And you’re lonesome when you’re draggin’
To the home ranch with the wagon—
When they’ve finished shippin’ cattle in the fall.

When you make the camp that night,
Though the fire is burnin’ bright,
Yet nobody seems to have a lot to say,
In the spring you sung and hollered,
Now you git your supper swallered
And you crawl into your blankets right away.
Then you watch the stars a shinin’
Up there in the soft blue linin’
And you sniff the frosty night air clear and cool.
You can hear the night hoss shiftin’
As your memory starts driftin’
To the little village where you went to school.
With its narrow gravel streets
And the kids you used to meet,
And the common where you used to play baseball.
Now you’re far away and draggin’
To the home ranch with the wagon
For they’ve finished shippin’ cattle in the fall.

And your school-boy sweetheart too,
With her eyes of honest blue—
Best performer in the old home talent show.
You were nothin’ but a kid
But you liked her, sure you did—
Lord! And that was over thirty years ago.
Then your memory starts to roam
From Old Mexico to Nome.
From the Rio Grande to the Powder River,
Of the things you seen and done—
Some of them was lots of fun
And a lot of other things they make you shiver.
‘Bout that boy by name of Reid
That was killed in a stampede—
‘Twas away up north, you helped ’em dig his grave,
And your old friend Jim the boss
That got tangled with a hoss,
And the fellers couldn’t reach in time to save.

You was there when Ed got his’n—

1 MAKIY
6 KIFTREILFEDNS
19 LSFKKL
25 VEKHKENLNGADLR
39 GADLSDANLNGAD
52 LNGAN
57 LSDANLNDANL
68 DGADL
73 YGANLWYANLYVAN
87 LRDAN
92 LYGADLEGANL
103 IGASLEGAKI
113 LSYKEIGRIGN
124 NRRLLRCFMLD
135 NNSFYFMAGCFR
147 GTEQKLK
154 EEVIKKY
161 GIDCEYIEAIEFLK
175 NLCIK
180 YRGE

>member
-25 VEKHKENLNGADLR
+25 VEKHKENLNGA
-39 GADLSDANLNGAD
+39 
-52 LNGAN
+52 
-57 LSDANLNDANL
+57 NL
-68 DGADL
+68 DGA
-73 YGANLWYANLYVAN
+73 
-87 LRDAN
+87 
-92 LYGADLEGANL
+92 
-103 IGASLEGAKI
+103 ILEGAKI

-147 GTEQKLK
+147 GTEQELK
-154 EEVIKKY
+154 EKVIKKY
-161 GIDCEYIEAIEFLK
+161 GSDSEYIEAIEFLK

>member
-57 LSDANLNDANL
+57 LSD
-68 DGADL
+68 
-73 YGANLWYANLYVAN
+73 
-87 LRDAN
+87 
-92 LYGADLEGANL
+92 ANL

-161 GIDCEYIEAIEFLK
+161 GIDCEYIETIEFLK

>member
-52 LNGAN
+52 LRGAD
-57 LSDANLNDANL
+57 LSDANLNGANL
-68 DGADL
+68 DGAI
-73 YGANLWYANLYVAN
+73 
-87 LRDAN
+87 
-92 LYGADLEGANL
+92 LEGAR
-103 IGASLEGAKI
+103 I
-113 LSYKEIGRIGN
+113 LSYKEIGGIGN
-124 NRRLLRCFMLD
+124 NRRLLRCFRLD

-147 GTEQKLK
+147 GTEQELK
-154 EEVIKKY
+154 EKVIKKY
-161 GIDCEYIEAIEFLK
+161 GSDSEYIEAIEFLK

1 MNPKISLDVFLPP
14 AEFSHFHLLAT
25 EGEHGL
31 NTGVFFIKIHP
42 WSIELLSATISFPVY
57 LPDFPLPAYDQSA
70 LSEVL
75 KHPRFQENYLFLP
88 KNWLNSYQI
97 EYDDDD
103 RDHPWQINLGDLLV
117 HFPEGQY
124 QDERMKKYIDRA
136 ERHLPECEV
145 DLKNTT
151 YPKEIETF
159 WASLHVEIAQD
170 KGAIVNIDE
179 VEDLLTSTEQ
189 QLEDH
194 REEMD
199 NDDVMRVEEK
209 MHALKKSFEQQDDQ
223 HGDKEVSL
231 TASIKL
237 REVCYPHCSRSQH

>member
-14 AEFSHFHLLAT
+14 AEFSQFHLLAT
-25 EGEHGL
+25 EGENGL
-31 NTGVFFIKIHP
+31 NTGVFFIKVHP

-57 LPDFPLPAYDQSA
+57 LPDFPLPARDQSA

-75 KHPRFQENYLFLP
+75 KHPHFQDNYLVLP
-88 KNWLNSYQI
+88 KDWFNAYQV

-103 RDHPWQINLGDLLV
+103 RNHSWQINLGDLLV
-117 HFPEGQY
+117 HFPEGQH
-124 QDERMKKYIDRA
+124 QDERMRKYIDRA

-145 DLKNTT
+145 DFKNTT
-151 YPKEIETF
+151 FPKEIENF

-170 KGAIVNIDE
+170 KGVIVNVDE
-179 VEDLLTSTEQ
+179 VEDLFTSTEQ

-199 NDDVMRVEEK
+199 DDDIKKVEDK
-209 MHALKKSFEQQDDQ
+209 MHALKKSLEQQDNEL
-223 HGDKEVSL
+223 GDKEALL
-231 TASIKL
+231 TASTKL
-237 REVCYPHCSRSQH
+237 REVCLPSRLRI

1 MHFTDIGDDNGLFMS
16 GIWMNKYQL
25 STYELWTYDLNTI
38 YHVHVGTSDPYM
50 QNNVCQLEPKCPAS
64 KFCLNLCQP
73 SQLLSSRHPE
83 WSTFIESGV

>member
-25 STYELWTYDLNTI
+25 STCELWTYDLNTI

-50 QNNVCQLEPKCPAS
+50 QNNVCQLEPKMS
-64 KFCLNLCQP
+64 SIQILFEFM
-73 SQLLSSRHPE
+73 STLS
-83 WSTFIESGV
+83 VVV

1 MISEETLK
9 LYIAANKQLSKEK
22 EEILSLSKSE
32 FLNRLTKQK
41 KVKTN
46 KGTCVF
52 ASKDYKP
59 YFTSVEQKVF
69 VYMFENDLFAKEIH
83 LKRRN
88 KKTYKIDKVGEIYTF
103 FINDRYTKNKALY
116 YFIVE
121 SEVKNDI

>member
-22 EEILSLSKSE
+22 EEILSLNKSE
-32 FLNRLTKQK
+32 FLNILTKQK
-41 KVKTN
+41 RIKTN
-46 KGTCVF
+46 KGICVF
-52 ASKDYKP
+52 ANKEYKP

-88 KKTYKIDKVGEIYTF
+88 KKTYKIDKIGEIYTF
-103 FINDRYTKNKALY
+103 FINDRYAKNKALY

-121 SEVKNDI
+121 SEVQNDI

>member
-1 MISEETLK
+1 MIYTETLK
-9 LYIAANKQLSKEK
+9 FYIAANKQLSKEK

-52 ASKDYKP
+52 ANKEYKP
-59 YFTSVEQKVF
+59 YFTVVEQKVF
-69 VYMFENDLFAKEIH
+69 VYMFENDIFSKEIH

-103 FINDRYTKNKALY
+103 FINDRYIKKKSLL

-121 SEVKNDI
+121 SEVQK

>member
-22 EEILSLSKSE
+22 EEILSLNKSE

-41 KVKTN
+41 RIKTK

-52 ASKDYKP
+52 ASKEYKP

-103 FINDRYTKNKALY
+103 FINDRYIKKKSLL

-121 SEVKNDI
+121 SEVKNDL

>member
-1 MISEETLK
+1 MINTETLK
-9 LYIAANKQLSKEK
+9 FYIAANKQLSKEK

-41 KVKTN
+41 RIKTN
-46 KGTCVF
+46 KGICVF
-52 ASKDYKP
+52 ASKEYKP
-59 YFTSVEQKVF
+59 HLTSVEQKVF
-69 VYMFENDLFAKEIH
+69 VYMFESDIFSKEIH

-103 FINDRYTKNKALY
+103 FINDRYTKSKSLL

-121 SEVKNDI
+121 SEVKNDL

Boy that killed him’s still in prison,
And old Lucky George, he’s rich and livin’ high.
Poor old Tom, he come off worst,
Got his leg broke, died of thirst
Lord but that must be an awful way to die.

Then them winters at the ranches,
And the old time country dances—
Everybody there was sociable and gay.
Used to lead ’em down the middle
Jest a prancin’ to the fiddle—
Never thought of goin’ home till the break of day.
No! there ain’t no chance for sleepin’,
For the memories come a creepin’,
And sometimes you think you hear the voices call;
When a feller starts a draggin’
To the home ranch with the wagon—
When they’ve finished shippin’ cattle in the fall.

…from Kiskaddon’s 1924 version in Rhymes of the Ranges

Bruce Kiskaddon’s masterpiece is a well loved classic, in the repertoire of most serious reciters. Hear top poet Waddie Mitchell recite it.

Bruce Kiskaddon drew on his cowboying experiences for his poetry. Find much more about him in features at CowboyPoetry.com.

This 2017 photo is by Colorado poet and rancher Terry Nash. He told us, “I took it on the mountain just before we began gathering cattle to ship.”

Terry Nash can be found at events across the West, including the upcoming 2nd annual West End Cowboy Gathering in Nucla, Colorado, October 31, 2018 along with Dale Burson, Valerie Beard, Floyd Beard, and Peggy Malone. Next month, he is also a part of the Western Slope Cowboy Gathering, November 2-3, 2018 in Grand Junction, Colorado. He’ll join Trinity Seely, Al Albrethsen, Floyd Beard, Dale Burson, Jerry Brooks, Nona Kelley Carver, The Great Western Heritage Show (Rick Cosby and Gary Mansfield), Dale Page, Rod Taylor, Rocky Sullivan, Peggy Malone, and the Ramblin’ Rangers (Bonnie Jo and Brad Exton).

Terry’s recent CD is A Good Ride.” Find more about him at CowboyPoetry.com  and visit his site, terrynashcowboypoet.com.